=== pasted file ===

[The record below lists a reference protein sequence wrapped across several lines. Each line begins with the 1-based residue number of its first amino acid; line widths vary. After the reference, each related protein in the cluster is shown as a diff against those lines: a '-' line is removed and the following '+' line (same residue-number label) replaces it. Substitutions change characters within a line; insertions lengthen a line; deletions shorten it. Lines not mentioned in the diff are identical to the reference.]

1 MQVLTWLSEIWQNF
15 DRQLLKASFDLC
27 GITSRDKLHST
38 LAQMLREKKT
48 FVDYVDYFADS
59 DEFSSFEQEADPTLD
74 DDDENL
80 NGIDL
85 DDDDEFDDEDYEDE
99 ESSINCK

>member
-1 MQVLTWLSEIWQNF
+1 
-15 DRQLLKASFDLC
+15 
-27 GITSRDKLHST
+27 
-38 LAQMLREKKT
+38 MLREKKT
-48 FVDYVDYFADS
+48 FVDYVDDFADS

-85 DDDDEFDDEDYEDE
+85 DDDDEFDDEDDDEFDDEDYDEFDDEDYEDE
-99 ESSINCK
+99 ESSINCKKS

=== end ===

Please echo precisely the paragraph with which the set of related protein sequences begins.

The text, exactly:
[The record below lists a reference protein sequence wrapped across several lines. Each line begins with the 1-based residue number of its first amino acid; line widths vary. After the reference, each related protein in the cluster is shown as a diff against those lines: a '-' line is removed and the following '+' line (same residue-number label) replaces it. Substitutions change characters within a line; insertions lengthen a line; deletions shorten it. Lines not mentioned in the diff are identical to the reference.]